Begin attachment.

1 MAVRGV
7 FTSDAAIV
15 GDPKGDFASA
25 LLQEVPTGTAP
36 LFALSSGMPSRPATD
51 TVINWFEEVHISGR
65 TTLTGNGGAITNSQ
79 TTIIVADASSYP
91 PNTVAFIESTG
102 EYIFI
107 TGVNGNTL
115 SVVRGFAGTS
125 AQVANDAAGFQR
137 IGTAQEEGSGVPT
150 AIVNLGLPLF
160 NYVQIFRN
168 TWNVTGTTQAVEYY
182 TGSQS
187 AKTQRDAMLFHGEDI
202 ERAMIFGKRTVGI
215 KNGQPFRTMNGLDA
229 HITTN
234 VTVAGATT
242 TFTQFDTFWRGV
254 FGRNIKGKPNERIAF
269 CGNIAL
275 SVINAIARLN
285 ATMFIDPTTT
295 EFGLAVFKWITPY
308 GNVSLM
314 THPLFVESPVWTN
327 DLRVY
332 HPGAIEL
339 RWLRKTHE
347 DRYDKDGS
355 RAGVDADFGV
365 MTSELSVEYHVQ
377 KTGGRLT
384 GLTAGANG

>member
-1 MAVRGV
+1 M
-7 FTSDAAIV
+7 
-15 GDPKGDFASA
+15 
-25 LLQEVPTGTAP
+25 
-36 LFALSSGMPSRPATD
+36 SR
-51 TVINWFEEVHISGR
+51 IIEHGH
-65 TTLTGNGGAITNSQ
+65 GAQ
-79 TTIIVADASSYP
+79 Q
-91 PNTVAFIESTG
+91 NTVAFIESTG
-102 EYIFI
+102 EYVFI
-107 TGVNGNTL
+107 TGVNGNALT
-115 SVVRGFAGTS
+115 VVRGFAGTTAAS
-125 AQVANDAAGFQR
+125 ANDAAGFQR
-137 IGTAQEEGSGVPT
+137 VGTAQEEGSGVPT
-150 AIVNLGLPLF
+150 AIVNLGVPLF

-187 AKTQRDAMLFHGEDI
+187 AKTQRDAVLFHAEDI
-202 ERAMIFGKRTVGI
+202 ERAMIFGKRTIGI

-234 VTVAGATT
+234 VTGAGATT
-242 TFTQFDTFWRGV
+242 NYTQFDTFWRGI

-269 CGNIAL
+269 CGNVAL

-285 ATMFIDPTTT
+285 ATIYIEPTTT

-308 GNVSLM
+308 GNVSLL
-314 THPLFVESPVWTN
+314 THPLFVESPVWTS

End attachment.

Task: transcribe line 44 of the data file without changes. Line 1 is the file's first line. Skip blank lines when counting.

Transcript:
+7 